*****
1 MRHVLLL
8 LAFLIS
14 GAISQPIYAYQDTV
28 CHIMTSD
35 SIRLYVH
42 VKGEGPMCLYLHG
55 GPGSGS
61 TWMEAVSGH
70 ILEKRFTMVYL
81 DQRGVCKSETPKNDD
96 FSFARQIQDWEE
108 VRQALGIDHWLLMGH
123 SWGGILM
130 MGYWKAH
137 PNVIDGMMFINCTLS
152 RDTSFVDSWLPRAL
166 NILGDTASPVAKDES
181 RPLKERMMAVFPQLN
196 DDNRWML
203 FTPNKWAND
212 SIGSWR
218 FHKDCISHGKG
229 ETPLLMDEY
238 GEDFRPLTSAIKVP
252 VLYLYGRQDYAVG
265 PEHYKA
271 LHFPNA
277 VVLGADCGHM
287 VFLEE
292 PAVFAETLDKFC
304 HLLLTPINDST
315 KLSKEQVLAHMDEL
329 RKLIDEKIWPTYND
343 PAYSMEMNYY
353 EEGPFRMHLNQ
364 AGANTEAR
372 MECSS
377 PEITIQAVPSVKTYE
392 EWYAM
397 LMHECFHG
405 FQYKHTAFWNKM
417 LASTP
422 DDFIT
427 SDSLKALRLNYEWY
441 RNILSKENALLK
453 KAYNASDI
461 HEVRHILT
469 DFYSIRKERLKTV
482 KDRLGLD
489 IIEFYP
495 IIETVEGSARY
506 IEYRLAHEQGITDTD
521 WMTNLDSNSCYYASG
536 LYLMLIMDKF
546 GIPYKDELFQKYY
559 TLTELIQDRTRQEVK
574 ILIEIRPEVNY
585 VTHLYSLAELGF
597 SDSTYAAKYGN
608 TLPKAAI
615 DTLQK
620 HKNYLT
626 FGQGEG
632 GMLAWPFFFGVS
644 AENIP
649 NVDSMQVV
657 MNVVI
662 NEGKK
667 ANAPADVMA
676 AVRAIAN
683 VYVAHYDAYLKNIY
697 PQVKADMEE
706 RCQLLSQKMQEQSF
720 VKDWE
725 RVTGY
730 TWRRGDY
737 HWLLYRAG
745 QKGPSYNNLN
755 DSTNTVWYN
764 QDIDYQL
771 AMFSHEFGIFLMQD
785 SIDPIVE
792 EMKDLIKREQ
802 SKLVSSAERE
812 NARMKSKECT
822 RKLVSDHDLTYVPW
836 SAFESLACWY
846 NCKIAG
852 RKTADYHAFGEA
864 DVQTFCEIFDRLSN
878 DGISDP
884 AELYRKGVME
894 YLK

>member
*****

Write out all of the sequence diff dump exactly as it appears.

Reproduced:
1 MRHVLLL
8 LAFLIS
14 GAISQPIYAYQDTV
28 CHIMTSD
35 SIRLYVH
42 VKGEGPMCLYLHG
55 GPGSGS
61 TWMEAVSGH
70 ILEKRFTMVYL
81 DQRGVCKSETPKNDD
96 FSFARQIQDWEE
108 VRQALGIDHWLLMGH
123 SWGGILM
130 MGYWKAH
137 PNVIDGMMFINCTLS
152 RDTSFVDSWLPRAL
166 NILGDTASPVAKDES
181 RPLKERMMAVFPQLN
196 DDNRWML
203 FTPNKWAND
212 SIGSWR
218 FHKDCISHGKG
229 ETPLLMDEY
238 GEDFRPLTSAIKVP
252 VLYLYGRQDYAVG
265 PEHYKA
271 LHFPNA
277 VVLGADCGHM
287 VFLEE
292 PAVFAETLDKFC
304 HLLLTPINDST
315 KLSKEQVLAHMDEL
329 RKLIDEKIWPTYND
343 PAYSMEMNYY
353 EEGPFRMHLNQ
364 AGANTEAR
372 MECSS
377 PEITIQAVPSVKTYE
392 EWYAM
397 LMHECFHG
405 FQYKHTAFWNKM
417 LASTP
422 DDFIT
427 SDSLKALRLNYEWY
441 RNILSKENALLK
453 KAYNASDI
461 HEVRHILT
469 DFYSIRKERLKTV
482 KDRLGLD
489 IIEFYP
495 IIETVEGSARY
506 IEYRLAHEQGITDTD
521 WMTNLDSNSCYYASG
536 LYLMLIMDKF
546 GIPYKDELFQKYY
559 TLTELIQDRTRQEVK
574 ILIEIRPEVNY
585 VTHLYSLAELGF
597 SDSTYAAKYGN
608 TLPKAAI
615 DTLQK
620 HKNYLT
626 FGQGEG
632 GMLAWPFFFGVS
644 AENIP
649 NVDSMQVV
657 MNVVI
662 NEGKK
667 ANAPADVMA
676 AVRAIAN
683 VYVAHYDAYLKNIY
697 PQVKADMEE
706 RCQLLSQKMQEQSF
720 VKDWE
725 RVTGY
730 TWRRGDY
737 HWLLYRAG
745 QKGPSYNNLN
755 DSTNTVWYN
764 QDIDYQL
771 AMFSHEFGIFLMQD
785 SIDPIVE
792 EMKDLIKREQ
802 SKLVSSAERE
812 NARMKSKECT
822 RKLVSDHDLTYVPW
836 SAFESLACWY
846 NCKIAG
852 RKTADYHAFGEA
864 DVQTFCEIFDRLSN
878 DGISDP
884 AELYRKGVME
894 YLK

>member